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2007 Yamaha YZ250F Photo Gallery

Yamaha hopes to turn some heads with a new turning prowess. Handling was just one of the areas targeted for improvement on the 2007 YZ250F. Check out what we thought about our 2007 Yamaha YZ250F First Ride

Overall the new YZ250F is a sharp looking package. Once we get to further evaluate the machine we’ll see if it really performs to the same level.
Power output does feel a little more robust this year, but the big low-end tug just isn’t there. The bike can still be lugged around, but it definitely likes to build some steam.
Lengthening the tailpipe helps match the exhaust with the engine performance target of high-rpm increases. It also is said to meet the 99-decibel limit which will be imposed by the AMA in 2007.
Finding that claimed 4% increase in fork flex was tough to do at the Milestone MX track. Yamaha claims that much of the three pounds lost in 2007 have been shaved from the front end.
Even though the chassis and wheelbase is a little shorter, JC had no problem moving his own 5’11” chassis around the cockpit.
JC was anxious to get his first laps aboard Yamaha’s new ’07 250F.
The graphics package is another area where the Blue designers have scored a victory - at least in our eyes.
The added pressure on the front end and lighter steering makes the YZ250F much easier to blast corners with. Our sandy test track wasn’t the best for getting a feel for the front end but the improvements were still large enough to be easily felt.
Kayaba has done a good job of meeting the requirements of Lites class racing. The 48mm fork is supple while still providing bottoming resistance for our 190-lb tester.
Anybody who doubts the Yamaha’s ability to go fast needs only to watch Doug Dubach for a few laps to have their attitude readjusted.
Clean lines and unique aluminum chassis gives the Yamaha a different look than the other Japanese bikes.
Just because it turns better doesn’t mean you’ll make all the turns.
These shroud decals have been too long in the making.
A hard-terrain Dunlop 739 front tire wasn’t feeling right at home at the all-new Milestone MX, but it was planted enough to show improvements in the handling department.
Our test bike handled everything we could throw at it during our initial impression. We’ll find some faster riders and different tracks for our next meeting with the YZ250F.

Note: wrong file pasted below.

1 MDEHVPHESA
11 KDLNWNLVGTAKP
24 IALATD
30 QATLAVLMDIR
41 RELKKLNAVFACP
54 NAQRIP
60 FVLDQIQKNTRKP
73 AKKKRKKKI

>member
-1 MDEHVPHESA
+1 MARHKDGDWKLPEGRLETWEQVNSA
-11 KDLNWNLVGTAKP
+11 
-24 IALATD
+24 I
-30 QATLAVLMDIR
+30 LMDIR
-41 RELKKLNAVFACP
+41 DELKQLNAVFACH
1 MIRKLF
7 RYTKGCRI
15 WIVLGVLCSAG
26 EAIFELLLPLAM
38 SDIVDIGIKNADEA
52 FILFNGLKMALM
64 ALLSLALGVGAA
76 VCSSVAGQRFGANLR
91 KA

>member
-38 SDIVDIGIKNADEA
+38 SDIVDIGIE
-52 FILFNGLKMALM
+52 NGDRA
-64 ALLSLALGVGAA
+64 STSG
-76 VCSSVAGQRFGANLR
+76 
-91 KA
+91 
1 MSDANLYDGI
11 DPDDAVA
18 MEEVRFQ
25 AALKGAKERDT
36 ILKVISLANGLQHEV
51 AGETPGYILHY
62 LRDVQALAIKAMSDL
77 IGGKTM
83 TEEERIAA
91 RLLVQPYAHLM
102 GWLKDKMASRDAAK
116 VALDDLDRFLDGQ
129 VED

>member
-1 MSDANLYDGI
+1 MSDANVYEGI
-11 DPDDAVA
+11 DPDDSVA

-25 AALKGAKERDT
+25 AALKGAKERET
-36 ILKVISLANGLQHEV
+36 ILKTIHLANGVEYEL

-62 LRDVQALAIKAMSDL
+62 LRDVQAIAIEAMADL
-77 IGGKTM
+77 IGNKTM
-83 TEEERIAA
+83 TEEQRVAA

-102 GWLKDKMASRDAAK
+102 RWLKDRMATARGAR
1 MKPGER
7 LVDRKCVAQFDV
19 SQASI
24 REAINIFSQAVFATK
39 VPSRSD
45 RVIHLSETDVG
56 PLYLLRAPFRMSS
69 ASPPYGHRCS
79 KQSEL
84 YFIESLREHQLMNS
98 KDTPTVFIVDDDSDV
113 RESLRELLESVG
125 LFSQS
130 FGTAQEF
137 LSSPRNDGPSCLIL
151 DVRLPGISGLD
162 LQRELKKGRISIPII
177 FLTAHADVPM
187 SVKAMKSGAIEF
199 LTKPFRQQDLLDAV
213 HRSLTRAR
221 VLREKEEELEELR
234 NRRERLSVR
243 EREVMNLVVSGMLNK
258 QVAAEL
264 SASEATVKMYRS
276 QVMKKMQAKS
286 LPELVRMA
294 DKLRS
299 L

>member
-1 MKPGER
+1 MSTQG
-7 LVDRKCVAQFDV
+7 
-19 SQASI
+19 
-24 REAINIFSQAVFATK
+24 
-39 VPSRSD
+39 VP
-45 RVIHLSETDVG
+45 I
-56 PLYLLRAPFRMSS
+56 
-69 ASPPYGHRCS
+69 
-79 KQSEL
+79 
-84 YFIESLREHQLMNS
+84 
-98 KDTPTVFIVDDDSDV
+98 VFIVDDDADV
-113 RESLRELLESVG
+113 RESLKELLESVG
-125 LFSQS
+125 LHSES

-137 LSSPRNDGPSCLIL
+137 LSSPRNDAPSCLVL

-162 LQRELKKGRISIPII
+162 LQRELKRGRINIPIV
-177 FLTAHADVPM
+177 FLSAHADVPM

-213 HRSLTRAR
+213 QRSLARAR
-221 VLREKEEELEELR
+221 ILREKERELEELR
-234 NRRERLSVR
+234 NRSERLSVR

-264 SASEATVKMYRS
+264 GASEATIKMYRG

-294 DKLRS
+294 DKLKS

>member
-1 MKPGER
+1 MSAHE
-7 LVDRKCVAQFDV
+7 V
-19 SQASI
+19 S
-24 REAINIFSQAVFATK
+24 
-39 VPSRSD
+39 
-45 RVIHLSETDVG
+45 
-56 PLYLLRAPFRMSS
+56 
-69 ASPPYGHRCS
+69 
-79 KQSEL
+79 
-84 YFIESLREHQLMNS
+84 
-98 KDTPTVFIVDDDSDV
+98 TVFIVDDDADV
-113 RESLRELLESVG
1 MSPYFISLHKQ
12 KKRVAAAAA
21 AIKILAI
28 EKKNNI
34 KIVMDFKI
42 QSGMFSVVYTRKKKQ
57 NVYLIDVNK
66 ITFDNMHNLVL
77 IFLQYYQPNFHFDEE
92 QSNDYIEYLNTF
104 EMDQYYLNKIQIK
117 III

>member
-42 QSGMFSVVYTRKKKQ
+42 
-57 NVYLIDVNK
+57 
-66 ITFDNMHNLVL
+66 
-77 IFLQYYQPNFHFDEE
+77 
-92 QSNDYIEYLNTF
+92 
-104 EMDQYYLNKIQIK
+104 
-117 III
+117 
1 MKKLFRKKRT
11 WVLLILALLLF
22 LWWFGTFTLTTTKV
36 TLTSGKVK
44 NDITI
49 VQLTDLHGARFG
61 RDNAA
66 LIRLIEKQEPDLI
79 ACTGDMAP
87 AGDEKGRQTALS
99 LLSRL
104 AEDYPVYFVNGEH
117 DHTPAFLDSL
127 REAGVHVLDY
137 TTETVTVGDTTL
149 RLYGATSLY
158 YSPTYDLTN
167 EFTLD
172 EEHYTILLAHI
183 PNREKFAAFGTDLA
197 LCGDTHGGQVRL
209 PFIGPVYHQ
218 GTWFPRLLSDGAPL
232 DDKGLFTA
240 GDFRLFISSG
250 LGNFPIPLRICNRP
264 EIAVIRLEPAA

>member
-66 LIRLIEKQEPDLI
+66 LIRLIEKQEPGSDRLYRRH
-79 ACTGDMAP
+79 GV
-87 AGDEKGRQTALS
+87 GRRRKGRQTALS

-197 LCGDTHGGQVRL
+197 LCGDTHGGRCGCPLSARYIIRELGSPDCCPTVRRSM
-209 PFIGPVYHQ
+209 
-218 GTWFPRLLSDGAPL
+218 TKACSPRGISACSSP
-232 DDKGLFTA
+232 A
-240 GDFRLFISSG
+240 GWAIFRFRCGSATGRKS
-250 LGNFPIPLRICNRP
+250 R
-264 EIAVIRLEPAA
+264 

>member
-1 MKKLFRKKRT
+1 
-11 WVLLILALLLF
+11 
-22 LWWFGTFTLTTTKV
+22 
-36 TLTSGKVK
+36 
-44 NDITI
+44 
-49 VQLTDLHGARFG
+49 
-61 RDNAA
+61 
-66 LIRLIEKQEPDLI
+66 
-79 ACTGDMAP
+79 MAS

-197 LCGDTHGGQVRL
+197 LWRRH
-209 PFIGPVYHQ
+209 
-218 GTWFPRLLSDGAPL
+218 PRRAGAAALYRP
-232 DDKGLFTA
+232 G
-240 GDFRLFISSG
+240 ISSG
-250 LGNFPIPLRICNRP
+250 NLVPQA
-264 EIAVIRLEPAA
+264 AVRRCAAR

A 49-tooth sprocket helps liven things up out of corners and off the start gate.
JC liked jumping the Blue 450F in 2006 and the new 250F seems to have a more similar feel. Many of the changes to this year’s small-bore MXer have stemmed from successful mods on the larger machine.
This wide left-hander built up a sandy berm along the outside that was perfect for blitzing. A tight infield section allowed plenty of opportunity to test the YZ-F at finding inside lines.
Changes to the motor and final gearing helps keep the bike running at optimal rpm, which in this case is towards the upper limit.
Yamaha hopes to jump in front of its Lites class competitors this year After changing to the aluminum chassis last year, Yamaha has stuck with it and improved the handling characteristics.
This sweeping, right-handed whoop section was a blast. Sand whoops can be a lot of fun and the Kayaba suspension on the YZ-F helps keep them that way.
The new Yammie responds quickly to throttle input. Blasting out of corners is great fun, especially if you can keep the motor up in the revs.
This front brake rotor looks like it was stolen off Kawasaki’s KX250F, but the real news is the shrunken forged caliper. Smaller pistons and pads grip the new rotor, but unfortunately we weren’t satisfied with our evaluation of the new setup. From what we could tell it was similar to last year.
The rear Kayaba shock has been lengthened similar to the 2006 YZ450F. Though a mere 1.5mm, the extra pitch gives better bite to the front tire.
The tuning fork company has put forward a serious effort towards improving the YZ250F. We aren’t sure that it will be enough, but this bike will surely find an appreciative Blue audience.
Will Yamaha be able to crest the hill of stiff competition in the 250F division? You’ll have to wait until our shootout for that one.
Taller ProTapers sit above a steering head that has been moved 3mm rearward.